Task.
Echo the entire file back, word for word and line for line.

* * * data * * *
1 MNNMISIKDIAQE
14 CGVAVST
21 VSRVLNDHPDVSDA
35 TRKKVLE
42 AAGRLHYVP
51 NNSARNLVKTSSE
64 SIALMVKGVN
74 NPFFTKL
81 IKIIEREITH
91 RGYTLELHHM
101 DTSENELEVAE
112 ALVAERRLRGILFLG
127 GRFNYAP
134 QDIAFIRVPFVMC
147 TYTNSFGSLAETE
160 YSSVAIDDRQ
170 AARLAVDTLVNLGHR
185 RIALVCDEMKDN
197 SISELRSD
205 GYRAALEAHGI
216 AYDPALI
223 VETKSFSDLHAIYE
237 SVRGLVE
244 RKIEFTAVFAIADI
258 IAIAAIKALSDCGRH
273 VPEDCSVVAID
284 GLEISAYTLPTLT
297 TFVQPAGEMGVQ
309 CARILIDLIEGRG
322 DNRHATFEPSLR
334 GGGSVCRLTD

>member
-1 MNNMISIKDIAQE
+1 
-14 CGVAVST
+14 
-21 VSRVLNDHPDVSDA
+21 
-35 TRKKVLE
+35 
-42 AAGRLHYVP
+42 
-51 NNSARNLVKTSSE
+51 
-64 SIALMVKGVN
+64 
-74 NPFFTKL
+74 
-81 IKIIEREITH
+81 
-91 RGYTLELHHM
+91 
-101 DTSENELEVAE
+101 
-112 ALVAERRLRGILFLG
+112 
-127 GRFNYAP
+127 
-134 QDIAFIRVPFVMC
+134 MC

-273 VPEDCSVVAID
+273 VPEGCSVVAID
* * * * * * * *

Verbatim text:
1 MNNMISIKDIAQE
14 CGVAVST
21 VSRVLNDHPDVSDA
35 TRKKVLE
42 AAGRLHYVP
51 NNSARNLVKTSSE
64 SIALMVKGVN
74 NPFFTKL
81 IKIIEREITH
91 RGYTLELHHM
101 DTSENELEVAE
112 ALVAERRLRGILFLG
127 GRFNYAP
134 QDIAFIRVPFVMC
147 TYTNSFGSLAETE
160 YSSVAIDDRQ
170 AARLAVDTLVNLGHR
185 RIALVCDEMKDN
197 SISELRSD
205 GYRAALEAHGI
216 AYDPALI
223 VETKSFSDLHAIYE
237 SVRGLVE
244 RKIEFTAVFAIADI
258 IAIAAIKALSDCGRH
273 VPEDCSVVAID
284 GLEISAYTLPTLT
297 TFVQPAGEMGVQ
309 CARILIDLIEGRG
322 DNRHATFEPSLR
334 GGGSVCRLTD

>member
-1 MNNMISIKDIAQE
+1 
-14 CGVAVST
+14 
-21 VSRVLNDHPDVSDA
+21 
-35 TRKKVLE
+35 
-42 AAGRLHYVP
+42 
-51 NNSARNLVKTSSE
+51 
-64 SIALMVKGVN
+64 
-74 NPFFTKL
+74 
-81 IKIIEREITH
+81 
-91 RGYTLELHHM
+91 
-101 DTSENELEVAE
+101 
-112 ALVAERRLRGILFLG
+112 
-127 GRFNYAP
+127 
-134 QDIAFIRVPFVMC
+134 MC

-273 VPEDCSVVAID
+273 VPEGCSVVAID